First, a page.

Update: Undeterred by the pandemic, local singer-songwriter Mikey O Malley continues to write and record new material. About two months ago, he put out a new single, "Wildflower," and he's now followed up with the very somber "For This I Pray."
"I feel that ['Wildflower'] was very happy and uplifting and described the start of a new love," says O Malley. "['For This I Pray'] describes the more painful feelings of dealing with a long-distance relationship. It has an element of optimism and hope, and I feel that its refreshing for people to hear a song about things they might have experienced too."
O Malley says he has more singles in the works too; he aims to put out a "big release" in December.
Original Post 9/25/2020: When singer-songwriter Mikey O Malley, who’s originally from Ratoath, Co. Meath, Ireland, first moved to the states in 2017, he relocated to the Seattle area.
Last year, O Malley, a collegiate rugby player, transferred to Notre Dame College and started making the rounds at local mic nights around town. He released his debut album and hit the road in support of it, opening for indie rocker Hobo Johnson and the Lovemakers last year at Central Washington University's Wild Fest.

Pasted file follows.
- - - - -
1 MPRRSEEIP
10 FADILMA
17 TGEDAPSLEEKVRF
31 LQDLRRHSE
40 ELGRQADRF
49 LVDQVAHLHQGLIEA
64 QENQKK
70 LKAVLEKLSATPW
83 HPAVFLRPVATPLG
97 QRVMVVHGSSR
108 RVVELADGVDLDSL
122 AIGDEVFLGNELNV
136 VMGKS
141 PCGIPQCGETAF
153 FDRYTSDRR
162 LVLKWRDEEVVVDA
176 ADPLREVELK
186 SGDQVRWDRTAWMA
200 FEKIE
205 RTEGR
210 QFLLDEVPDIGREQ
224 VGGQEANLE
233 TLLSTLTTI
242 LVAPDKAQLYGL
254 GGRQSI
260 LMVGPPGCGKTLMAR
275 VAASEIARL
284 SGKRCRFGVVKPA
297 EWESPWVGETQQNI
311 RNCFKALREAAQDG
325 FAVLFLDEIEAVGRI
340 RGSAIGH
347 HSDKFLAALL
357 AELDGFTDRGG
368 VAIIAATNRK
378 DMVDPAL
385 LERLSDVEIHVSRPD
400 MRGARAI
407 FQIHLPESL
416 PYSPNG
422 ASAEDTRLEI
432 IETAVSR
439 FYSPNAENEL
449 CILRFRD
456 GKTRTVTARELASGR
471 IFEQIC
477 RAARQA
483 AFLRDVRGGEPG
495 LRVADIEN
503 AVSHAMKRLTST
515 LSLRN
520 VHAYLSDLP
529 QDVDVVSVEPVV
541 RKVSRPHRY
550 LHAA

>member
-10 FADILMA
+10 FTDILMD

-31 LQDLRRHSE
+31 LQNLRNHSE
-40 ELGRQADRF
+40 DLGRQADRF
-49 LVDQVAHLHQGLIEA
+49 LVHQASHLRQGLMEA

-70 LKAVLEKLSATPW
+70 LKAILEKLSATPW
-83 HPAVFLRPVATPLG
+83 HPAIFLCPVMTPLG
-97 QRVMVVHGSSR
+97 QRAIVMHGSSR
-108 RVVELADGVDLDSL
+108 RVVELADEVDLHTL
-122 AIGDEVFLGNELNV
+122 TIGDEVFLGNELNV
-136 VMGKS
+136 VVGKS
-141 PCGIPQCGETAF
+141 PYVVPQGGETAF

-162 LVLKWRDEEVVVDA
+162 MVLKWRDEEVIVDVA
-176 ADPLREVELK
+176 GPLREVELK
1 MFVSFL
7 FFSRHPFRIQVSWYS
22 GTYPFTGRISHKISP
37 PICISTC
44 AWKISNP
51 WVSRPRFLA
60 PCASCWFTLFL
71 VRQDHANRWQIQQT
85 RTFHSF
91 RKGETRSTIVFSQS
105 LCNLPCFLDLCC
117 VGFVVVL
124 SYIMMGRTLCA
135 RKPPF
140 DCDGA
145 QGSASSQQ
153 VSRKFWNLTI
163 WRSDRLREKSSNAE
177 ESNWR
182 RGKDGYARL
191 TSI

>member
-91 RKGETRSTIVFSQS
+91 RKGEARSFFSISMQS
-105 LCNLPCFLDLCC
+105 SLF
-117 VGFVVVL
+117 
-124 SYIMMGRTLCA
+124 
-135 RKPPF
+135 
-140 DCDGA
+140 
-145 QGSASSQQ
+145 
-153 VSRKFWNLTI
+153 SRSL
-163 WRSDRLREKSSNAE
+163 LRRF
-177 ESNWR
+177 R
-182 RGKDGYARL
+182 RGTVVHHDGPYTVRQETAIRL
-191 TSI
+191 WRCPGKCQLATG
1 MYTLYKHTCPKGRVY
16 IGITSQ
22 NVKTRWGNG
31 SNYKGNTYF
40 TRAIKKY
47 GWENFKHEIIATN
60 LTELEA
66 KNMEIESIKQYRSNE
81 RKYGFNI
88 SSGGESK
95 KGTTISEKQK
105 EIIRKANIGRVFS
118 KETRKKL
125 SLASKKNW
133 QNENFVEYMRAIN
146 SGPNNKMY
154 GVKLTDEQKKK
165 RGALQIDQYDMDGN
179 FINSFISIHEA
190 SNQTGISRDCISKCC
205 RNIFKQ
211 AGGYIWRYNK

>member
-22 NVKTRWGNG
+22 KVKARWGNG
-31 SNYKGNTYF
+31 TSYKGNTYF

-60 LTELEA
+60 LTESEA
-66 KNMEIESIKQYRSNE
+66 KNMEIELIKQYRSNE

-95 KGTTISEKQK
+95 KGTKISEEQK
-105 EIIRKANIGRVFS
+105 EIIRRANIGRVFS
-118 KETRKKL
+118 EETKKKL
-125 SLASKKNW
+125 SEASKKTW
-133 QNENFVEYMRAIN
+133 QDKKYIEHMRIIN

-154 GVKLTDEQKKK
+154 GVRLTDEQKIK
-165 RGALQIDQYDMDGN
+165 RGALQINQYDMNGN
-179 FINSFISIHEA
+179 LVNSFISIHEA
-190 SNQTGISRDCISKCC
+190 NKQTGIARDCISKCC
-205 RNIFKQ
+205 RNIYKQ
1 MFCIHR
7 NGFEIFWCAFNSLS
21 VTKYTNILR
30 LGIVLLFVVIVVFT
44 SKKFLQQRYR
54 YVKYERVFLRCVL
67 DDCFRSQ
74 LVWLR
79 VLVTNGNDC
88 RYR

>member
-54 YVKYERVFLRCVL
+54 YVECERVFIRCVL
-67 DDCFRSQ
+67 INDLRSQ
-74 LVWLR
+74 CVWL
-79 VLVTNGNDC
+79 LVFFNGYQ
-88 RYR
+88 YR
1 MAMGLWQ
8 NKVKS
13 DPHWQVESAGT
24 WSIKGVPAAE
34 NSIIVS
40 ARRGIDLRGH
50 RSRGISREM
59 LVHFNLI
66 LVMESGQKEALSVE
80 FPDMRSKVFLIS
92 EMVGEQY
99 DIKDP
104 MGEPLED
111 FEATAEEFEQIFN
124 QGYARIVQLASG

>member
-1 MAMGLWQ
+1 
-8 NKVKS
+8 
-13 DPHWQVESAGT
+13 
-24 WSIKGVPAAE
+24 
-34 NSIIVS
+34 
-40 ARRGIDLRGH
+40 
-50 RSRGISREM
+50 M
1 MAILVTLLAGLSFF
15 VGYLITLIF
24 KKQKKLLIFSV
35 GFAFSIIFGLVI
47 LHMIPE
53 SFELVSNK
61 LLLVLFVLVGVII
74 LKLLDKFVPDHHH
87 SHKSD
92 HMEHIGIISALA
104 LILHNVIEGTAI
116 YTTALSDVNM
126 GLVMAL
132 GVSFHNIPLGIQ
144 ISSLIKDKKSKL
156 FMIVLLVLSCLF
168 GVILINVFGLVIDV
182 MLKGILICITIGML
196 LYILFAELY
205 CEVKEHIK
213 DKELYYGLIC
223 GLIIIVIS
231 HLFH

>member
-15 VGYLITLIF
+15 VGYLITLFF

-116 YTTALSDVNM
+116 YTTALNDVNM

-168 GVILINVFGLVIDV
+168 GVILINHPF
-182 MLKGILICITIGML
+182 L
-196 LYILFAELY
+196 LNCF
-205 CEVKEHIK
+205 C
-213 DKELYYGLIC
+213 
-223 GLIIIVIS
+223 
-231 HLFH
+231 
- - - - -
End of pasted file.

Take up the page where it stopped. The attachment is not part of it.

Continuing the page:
“There was an open audition at the university, and I went with my ukulele, and they liked my songs,” says O Malley via phone when asked about the Wild Fest gig. He's just released his latest single, “Wildflower,” a perky tune that features ukulele and heartfelt vocals. “They announced Hobo was the headliner, and I was a fan of his. It just went really well for me, and it was such a good experience. I got a lot of gigs before and after that.”
Last year, O Malley put out a seven-track EP that he refers to as “a nice first step.”
“A year on, I see things I would have done differently with that release,” he says. “But I just wanted to share some of my music. With this song coming out now, you can see some progression. I want to tell my own story. The first album was about how I was like a lost Irish lamb, and the new songs are about how I met an American girl.”
Influenced by artists like Ed Sheeran, Dermot Kennedy, Passenger and Lewis Capaldi, O Malley describes his music as Irish-Hawaiian folk with “original, personal, and poetic lyrics." His main instruments are the ukulele, guitar and piano, and he self-accompanies with percussion.
O Malley, who records at his “bare bones of a home studio,” watched YouTube videos to teach himself how to make his own recordings.
“It’s a different world for musicians; now, you have to know how to do everything,” he says, adding that he aims to release two more singles before the year’s over and hopes to again hit Northeast Ohio’s open mic circuit once the pandemic ends.
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